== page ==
I'm sorry you were so offended that I tapped on your car mirror. You were glued to your phone and it was the only way to get your attention and let you know you were blocking the entire bike lane (N. Deaborn @ Post Office) during the rush and forcing cyclists into traffic.
And while I think it was a little ironic to speed down the street to tell me I broke the law, I definitely think throwing a glass bottle was a bit much. However, since it shattered in your car and not on me, I'll let it slide.
I can't even fathom the courage and strength it must have took to put your foot down and whip down the block and around the corner. But boy were you red with embarrassment when I took the alley and cut you off. You must have ran out of bottles because this time you kept the windows up. I'm sure your partner will be proud of the example you set for your daughter in the back seat.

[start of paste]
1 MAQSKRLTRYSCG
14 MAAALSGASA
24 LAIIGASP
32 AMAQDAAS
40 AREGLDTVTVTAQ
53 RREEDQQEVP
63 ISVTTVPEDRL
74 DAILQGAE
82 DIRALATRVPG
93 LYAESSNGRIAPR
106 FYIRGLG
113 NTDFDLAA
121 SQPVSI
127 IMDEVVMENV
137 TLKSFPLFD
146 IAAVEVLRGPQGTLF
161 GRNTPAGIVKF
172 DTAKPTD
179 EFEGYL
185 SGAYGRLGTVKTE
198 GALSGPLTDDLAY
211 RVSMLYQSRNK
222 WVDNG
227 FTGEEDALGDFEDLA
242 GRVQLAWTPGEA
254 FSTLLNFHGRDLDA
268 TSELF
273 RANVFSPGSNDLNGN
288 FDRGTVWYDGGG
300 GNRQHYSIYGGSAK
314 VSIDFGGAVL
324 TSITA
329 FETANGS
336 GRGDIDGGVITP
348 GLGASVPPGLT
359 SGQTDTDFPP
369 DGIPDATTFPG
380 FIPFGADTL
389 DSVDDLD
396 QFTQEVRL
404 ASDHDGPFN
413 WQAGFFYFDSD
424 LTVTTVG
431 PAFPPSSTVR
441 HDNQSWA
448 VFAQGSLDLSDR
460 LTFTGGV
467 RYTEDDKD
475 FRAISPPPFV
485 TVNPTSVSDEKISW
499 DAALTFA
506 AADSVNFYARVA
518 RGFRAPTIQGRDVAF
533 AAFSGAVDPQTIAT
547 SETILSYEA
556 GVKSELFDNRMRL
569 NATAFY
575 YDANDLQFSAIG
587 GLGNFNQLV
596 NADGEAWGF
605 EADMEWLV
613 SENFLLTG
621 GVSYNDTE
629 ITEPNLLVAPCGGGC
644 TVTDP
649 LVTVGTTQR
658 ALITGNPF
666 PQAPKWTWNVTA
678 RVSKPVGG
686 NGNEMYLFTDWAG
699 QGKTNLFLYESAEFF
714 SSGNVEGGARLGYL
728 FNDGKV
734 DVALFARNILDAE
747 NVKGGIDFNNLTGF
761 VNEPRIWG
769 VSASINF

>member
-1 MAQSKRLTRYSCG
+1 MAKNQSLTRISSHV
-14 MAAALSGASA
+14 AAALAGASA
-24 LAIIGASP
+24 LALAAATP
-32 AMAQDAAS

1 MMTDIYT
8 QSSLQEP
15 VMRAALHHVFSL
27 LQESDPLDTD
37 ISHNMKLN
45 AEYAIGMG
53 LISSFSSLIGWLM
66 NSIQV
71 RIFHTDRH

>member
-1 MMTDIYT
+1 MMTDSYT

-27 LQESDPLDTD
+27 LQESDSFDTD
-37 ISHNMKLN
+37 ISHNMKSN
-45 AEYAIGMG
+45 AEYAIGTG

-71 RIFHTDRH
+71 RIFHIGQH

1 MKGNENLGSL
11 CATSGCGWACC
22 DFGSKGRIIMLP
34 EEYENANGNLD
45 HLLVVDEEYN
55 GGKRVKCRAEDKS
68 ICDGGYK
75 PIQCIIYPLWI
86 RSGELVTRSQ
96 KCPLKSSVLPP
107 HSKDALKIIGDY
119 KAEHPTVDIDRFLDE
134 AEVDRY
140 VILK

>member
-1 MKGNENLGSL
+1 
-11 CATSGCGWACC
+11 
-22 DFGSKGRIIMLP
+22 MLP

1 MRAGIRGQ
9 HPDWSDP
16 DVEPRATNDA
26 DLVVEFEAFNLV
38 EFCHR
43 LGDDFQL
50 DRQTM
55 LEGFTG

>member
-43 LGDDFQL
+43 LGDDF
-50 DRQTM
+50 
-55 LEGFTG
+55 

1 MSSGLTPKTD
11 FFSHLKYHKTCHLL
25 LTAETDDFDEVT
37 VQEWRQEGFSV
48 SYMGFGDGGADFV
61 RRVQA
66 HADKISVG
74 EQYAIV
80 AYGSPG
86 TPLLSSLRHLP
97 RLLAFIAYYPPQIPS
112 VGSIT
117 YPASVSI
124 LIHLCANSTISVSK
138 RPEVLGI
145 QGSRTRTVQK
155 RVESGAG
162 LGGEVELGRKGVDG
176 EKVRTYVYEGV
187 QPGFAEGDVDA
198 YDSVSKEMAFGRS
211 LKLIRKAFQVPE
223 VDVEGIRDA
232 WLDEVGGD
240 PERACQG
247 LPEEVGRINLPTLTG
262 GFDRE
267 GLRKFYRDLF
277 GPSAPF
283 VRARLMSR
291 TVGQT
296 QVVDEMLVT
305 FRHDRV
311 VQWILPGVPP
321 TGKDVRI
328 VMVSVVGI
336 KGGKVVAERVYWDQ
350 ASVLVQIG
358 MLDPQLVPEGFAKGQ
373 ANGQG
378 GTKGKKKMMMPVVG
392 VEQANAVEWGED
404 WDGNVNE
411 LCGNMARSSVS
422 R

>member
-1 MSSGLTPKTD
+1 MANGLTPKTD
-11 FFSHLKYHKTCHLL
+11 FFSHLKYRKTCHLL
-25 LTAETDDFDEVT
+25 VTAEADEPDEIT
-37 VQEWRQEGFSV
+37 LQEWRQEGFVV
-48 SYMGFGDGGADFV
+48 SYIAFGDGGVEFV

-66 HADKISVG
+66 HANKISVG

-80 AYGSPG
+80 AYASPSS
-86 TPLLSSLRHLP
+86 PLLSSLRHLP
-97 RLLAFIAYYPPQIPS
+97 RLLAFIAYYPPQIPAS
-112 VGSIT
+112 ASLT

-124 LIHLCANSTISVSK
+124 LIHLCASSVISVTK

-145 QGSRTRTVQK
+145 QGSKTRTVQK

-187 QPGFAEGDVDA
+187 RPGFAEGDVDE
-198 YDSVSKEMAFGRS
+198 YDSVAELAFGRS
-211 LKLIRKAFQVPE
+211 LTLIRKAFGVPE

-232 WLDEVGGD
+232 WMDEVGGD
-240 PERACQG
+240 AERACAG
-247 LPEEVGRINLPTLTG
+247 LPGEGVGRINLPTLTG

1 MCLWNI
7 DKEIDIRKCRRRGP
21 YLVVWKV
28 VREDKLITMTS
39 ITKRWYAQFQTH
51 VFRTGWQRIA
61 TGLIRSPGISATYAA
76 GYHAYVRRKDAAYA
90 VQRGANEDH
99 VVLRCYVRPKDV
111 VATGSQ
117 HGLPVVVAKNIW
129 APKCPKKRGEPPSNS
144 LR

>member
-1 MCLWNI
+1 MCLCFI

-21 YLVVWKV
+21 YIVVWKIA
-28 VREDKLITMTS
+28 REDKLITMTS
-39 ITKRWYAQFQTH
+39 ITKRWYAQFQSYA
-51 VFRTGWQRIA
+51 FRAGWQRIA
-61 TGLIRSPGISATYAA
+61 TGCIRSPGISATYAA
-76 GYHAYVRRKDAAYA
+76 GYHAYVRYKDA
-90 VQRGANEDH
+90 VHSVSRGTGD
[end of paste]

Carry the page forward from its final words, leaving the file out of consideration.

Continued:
The results suggest that bike lanes encourage more people to bike...
Isn't that what we all want to see?
At the end of the article:
Ferenchak told Streetsblog sharrows seemed to have a small effect on encouraging people to bike but provide no additional protection. This is in line with what Dutch bike planner Dick Van Veen told Streetsblog about sharrows in the Netherlands: They should be used in tandem with significant traffic-calming measures — on a street with fast traffic, to put down sharrows alone would be considered “unethical.”
“I think our main takeaway is that we need appropriate infrastructure,” Ferenchak said. “Sharrows don’t dedicate any space to bicyclists.”
Not sure it's really worth trying to have a serious conversation with someone who has one answer to every question.